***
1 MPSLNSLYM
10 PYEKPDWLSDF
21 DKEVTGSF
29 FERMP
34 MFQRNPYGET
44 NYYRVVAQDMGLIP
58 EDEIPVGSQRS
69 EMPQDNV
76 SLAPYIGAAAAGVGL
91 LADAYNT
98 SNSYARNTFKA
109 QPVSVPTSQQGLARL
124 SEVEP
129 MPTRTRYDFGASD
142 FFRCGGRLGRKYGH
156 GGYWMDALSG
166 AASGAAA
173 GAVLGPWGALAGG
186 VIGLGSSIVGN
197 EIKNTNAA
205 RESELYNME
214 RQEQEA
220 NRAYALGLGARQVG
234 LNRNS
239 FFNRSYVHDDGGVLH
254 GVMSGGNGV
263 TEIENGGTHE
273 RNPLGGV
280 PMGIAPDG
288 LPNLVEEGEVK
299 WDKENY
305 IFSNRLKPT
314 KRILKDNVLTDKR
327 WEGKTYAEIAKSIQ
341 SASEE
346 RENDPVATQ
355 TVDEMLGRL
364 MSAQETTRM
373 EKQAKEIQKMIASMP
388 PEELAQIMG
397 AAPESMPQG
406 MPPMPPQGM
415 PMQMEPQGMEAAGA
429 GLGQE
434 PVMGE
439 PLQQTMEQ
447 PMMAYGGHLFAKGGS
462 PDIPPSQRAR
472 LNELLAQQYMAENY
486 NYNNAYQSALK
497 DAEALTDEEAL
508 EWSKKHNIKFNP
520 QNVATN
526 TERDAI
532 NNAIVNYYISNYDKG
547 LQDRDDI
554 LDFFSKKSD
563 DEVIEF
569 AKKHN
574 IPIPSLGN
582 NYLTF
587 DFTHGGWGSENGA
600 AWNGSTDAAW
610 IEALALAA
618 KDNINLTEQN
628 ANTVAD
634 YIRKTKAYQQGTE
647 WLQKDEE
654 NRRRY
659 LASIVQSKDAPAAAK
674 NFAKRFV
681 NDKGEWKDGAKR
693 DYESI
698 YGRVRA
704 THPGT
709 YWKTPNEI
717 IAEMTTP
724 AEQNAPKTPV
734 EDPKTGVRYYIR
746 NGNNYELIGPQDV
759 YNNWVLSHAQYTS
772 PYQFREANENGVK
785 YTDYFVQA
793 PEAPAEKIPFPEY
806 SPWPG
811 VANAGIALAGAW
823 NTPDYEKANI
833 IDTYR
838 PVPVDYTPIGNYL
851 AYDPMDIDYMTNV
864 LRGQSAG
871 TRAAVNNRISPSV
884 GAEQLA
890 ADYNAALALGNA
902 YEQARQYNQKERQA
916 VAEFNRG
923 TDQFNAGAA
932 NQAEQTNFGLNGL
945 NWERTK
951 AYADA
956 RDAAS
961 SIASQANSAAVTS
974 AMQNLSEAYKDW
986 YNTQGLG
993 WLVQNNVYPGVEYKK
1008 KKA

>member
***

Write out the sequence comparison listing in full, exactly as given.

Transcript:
1 MPSLNSLYM
10 PYEKPDWLSDF
21 DKEVTGSF
29 FERMP
34 MFQRNPYGET
44 NYYRVVAQDMGLIP
58 EDEIPVGSQRS
69 EMPQDNV
76 SLAPYIGAAAAGVGL
91 LADAYNT
98 SNSYARNTFKA
109 QPVSVPTSQQGLARL
124 SEVEP
129 MPTRTRYDFGASD
142 FFRCGGRLGRKYGH
156 GGYWMDALSG
166 AASGAAA
173 GAVLGPWGALAGG
186 VIGLGSSIVGN
197 EIKNTNAA
205 RESELYNME
214 RQEQEA
220 NRAYALGLGARQVG
234 LNRNS
239 FFNRSYVHDDGGVLH
254 GVMSGGNGV
263 TEIENGGTHE
273 RNPLGGV
280 PMGIAPDG
288 LPNLVEEGEVK
299 WDKENY
305 IFSNRLKPT
314 KRILKDNVLTDKR
327 WEGKTYAEIAKSIQ
341 SASEE
346 RENDPVATQ
355 TVDEMLGRL
364 MSAQETTRM
373 EKQAKEIQKMIASMP
388 PEELAQIMG
397 AAPESMPQG
406 MPPMPPQGM
415 PMQMEPQGMEAAGA
429 GLGQE
434 PVMGE
439 PLQQTMEQ
447 PMMAYGGHLFAKGGS
462 PDIPPSQRAR
472 LNELLAQQYMAENY
486 NYNNAYQSALK
497 DAEALTDEEAL
508 EWSKKHNIKFNP
520 QNVATN
526 TERDAI
532 NNAIVNYYISNYDKG
547 LQDRDDI
554 LDFFSKKSD
563 DEVIEF
569 AKKHN
574 IPIPSLGN
582 NYLTF
587 DFTHGGWGSENGA
600 AWNGSTDAAW
610 IEALALAA
618 KDNINLTEQN
628 ANTVAD
634 YIRKTKAYQQGTE
647 WLQKDEE
654 NRRRY
659 LASIVQSKDAPAAAK
674 NFAKRFV
681 NDKGEWKDGAKR
693 DYESI
698 YGRVRA
704 THPGT
709 YWKTPNEI
717 IAEMTTP
724 AEQNAPKTPV
734 EDPKTGVRYYIR
746 NGNNYELIGPQDV
759 YNNWVLSHAQYTS
772 PYQFREANENGVK
785 YTDYFVQA
793 PEAPAEKIPFPEY
806 SPWPG
811 VANAGIALAGAW
823 NTPDYEKANI
833 IDTYR
838 PVPVDYTPIGNYL
851 AYDPMDIDYMTNV
864 LRGQSAG
871 TRAAVNNRISPSV
884 GAEQLA
890 ADYNAALALGNA
902 YEQARQYNQKERQA
916 VAEFNRG
923 TDQFNAGAA
932 NQAEQTNFGLNGL
945 NWERTK
951 AYADA
956 RDAAS
961 SIASQANSAAVTS
974 AMQNLSEAYKDW
986 YNTQGLG
993 WLVQNNVYPGVEYKK
1008 KKA

>member